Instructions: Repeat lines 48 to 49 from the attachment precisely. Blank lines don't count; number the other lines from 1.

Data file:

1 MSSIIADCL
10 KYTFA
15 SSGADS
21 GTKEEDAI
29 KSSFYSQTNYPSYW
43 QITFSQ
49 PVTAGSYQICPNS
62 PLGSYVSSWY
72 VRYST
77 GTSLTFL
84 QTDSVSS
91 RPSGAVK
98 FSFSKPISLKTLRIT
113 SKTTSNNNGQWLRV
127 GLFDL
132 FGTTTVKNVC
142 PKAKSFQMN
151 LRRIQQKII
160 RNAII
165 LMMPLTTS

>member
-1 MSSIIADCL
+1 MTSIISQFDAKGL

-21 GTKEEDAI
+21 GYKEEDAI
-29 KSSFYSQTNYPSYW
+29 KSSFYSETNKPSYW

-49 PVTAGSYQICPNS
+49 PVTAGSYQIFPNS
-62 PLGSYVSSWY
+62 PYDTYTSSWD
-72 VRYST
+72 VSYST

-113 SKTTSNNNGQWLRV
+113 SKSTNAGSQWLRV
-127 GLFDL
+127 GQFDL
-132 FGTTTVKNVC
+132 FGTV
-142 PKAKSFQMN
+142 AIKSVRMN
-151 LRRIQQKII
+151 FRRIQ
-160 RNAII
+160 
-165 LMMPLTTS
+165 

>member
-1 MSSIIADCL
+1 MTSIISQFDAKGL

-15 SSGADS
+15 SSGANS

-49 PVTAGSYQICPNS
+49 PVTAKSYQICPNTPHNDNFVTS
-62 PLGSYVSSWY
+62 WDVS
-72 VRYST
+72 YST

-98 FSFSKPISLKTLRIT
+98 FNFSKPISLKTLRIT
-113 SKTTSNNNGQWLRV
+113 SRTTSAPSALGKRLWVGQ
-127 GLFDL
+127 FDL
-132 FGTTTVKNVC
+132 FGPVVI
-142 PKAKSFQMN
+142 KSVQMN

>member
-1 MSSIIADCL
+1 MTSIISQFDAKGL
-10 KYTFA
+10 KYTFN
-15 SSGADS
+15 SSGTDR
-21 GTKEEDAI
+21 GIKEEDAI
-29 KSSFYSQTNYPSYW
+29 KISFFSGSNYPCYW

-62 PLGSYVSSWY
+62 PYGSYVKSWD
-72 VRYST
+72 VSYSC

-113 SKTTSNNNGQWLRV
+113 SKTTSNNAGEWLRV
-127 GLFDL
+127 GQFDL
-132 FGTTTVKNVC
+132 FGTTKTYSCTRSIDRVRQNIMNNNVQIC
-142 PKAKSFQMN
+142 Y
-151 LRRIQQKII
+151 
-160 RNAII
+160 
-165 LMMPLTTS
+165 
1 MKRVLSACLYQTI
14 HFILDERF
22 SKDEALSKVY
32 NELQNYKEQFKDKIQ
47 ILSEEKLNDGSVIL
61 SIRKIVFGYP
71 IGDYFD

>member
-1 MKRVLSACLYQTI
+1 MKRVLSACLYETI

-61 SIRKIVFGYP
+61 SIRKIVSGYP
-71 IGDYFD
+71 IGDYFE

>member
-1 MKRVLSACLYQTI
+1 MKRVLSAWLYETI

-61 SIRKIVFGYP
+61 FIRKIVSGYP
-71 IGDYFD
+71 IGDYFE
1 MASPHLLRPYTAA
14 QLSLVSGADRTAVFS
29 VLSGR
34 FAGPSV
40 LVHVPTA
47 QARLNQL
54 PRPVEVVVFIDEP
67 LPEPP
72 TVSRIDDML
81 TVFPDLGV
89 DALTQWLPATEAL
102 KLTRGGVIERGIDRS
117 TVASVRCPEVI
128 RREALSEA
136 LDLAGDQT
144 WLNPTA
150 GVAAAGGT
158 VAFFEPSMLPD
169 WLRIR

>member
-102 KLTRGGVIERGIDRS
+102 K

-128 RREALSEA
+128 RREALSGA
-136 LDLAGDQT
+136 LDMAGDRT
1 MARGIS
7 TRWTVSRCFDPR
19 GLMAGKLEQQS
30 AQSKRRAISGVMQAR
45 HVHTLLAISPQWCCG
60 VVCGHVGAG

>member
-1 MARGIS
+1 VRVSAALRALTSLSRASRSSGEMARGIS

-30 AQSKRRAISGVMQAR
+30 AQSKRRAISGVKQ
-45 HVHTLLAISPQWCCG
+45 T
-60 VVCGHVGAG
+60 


>member
-1 MSSIIADCL